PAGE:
Have you ever wondered why some contracts contain a provision that states that the purchaser has paid the seller $100 as "Option Consideration?" To understand the reason for including a provision like that in a contract, start with the premise that an option requires the payment of consideration to the seller to be enforceable. The law will not enforce a completely one-sided agreement if the party that is required to perform gets nothing in return for the promise to perform. An option, where the seller is required to sell his property at the election of the Purchaser, but the Purchaser is not required to buy, is a one-sided or "unilateral" agreement. To assure that the Purchaser will be able to enforce the option if the Purchaser chooses to buy the Property, the Purchaser should pay the seller something at the time the option agreement is made. The payment should be non-refundable, even if the Purchaser decides not to buy the Property. Although sellers often require substantial payments to compensate them for tying up their property for a period of time, a hundred dollars is sufficient consideration to cause an option to be legally enforceable.
A contract of sale is typically different from an option, in that it is a two-sided or "bilateral" agreement. The seller has agreed to be obligated to sell, and the purchaser has agreed to be obligated to buy. Even if the contract has a contingency for the benefit of the purchaser, such as a financing contingency, the contract would still be bilateral if the purchaser is required to do something, such as make application for financing. A bilateral contract does not need independent consideration, since promises and obligations are sufficient consideration. In a bilateral contract of sale, the seller and purchaser have each promised to be obligated to do something, unlike an option where the purchaser has no obligations.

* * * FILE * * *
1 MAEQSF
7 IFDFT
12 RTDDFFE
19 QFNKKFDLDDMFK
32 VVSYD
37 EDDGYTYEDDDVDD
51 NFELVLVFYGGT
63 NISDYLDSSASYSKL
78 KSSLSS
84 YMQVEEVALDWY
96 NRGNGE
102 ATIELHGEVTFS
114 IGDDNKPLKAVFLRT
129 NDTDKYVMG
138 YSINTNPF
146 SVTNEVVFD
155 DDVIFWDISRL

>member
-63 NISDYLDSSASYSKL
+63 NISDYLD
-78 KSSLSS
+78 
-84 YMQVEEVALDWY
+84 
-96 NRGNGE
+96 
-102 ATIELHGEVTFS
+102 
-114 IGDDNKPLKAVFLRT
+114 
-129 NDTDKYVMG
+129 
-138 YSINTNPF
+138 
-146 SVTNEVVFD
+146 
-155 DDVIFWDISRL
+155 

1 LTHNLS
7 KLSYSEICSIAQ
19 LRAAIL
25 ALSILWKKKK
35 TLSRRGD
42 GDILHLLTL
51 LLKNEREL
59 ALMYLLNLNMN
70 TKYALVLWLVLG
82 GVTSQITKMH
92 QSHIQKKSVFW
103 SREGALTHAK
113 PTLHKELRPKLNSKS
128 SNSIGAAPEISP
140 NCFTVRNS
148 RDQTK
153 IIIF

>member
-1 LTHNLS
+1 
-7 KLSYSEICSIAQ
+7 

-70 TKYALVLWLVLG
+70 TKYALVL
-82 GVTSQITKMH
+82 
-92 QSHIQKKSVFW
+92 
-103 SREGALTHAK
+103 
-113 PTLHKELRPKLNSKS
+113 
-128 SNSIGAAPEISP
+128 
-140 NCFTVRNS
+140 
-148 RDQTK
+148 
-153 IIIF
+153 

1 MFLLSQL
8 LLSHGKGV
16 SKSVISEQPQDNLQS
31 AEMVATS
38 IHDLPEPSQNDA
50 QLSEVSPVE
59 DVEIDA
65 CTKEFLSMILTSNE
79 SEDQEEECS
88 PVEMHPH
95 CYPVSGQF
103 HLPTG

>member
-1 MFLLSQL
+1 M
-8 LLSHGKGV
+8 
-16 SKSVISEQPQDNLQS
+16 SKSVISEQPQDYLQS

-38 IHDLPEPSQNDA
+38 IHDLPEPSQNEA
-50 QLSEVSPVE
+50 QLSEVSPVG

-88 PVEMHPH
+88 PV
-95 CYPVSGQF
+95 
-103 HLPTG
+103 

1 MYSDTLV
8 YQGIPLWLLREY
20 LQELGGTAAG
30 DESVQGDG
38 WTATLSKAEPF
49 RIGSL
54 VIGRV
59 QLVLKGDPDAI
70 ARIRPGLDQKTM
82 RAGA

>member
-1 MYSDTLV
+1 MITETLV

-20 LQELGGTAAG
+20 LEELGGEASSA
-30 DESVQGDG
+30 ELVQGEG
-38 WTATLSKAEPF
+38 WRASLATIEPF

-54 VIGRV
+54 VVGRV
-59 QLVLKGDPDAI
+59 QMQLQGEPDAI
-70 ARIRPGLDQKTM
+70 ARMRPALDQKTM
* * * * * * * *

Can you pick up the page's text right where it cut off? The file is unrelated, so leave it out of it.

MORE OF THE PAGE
So, why does a bilateral contract sometimes require a provision that independent option consideration has been paid? The answer is that what appears to be a bilateral contract, when it has a "free look" provision, may be construed by a court to be a one-sided, unilateral contract. If, for example, the contract allows the purchaser to have a period of time to inspect the Property and gives the purchaser the right to cancel the contract for any reason (or no reason), then the Contract looks a lot like an option. If the purchaser is entitled to require that the earnest money be refunded, then the seller is left with nothing in exchange for the seller's promise.
If a court construes a contract as an option and sees that the seller may receive no consideration, then the court could hold that the purchaser is not entitled to enforce the contract.
If someone were to read an "Option Consideration" provision without an understanding of its purpose, it would appear to be for the benefit of the seller. After all, it requires the purchaser to pay non-refundable money (usually $100) to the seller. But the provision is included in the contract for the benefit of the purchaser, because it helps assure that the contract will be enforceable against the seller. With that provision, and assuming that the consideration is actually paid to the seller, the contract should not be found to be unenforceable, at least not due to failure of consideration.